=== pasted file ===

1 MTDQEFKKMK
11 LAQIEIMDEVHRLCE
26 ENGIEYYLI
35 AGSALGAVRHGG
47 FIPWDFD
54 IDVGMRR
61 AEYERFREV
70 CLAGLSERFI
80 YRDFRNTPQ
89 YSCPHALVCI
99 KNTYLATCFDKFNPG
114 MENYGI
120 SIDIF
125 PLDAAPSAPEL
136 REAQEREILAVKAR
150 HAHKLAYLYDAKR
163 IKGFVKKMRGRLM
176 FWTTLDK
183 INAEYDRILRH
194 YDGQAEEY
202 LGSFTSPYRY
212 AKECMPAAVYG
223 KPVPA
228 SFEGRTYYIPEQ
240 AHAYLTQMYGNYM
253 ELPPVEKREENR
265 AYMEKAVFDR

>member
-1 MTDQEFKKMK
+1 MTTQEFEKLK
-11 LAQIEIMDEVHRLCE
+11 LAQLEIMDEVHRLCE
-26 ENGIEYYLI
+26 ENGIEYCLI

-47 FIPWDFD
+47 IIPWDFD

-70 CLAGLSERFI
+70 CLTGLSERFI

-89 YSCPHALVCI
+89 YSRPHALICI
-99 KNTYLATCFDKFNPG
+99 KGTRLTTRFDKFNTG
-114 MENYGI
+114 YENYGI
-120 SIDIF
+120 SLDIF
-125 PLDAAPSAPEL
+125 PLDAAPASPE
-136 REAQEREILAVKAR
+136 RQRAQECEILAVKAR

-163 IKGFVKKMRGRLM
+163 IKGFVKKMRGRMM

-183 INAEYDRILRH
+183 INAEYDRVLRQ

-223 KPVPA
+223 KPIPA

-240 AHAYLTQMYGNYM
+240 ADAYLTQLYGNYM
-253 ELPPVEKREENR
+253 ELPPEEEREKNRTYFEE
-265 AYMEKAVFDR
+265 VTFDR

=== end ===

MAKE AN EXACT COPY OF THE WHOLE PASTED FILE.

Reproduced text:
1 MTDQEFKKMK
11 LAQIEIMDEVHRLCE
26 ENGIEYYLI
35 AGSALGAVRHGG
47 FIPWDFD
54 IDVGMRR
61 AEYERFREV
70 CLAGLSERFI
80 YRDFRNTPQ
89 YSCPHALVCI
99 KNTYLATCFDKFNPG
114 MENYGI
120 SIDIF
125 PLDAAPSAPEL
136 REAQEREILAVKAR
150 HAHKLAYLYDAKR
163 IKGFVKKMRGRLM
176 FWTTLDK
183 INAEYDRILRH
194 YDGQAEEY
202 LGSFTSPYRY
212 AKECMPAAVYG
223 KPVPA
228 SFEGRTYYIPEQ
240 AHAYLTQMYGNYM
253 ELPPVEKREENR
265 AYMEKAVFDR

>member
-1 MTDQEFKKMK
+1 MTTQEFEKLK
-11 LAQIEIMDEVHRLCE
+11 LAQLEIMDEVHRLCE
-26 ENGIEYYLI
+26 ENGIEYCLI

-47 FIPWDFD
+47 IIPWDFD

-70 CLAGLSERFI
+70 CLTGLSERFI

-89 YSCPHALVCI
+89 YSRPHALICI
-99 KNTYLATCFDKFNPG
+99 KGTRLTTRFDKFNTG
-114 MENYGI
+114 YENYGI
-120 SIDIF
+120 SLDIF
-125 PLDAAPSAPEL
+125 PLDAAPASPE
-136 REAQEREILAVKAR
+136 RQRAQECEILAVKAR

-163 IKGFVKKMRGRLM
+163 IKGFVKKMRGRMM

-183 INAEYDRILRH
+183 INAEYDRVLRQ

-223 KPVPA
+223 KPIPA

-240 AHAYLTQMYGNYM
+240 ADAYLTQLYGNYM
-253 ELPPVEKREENR
+253 ELPPEEEREKNRTYFEE
-265 AYMEKAVFDR
+265 VTFDR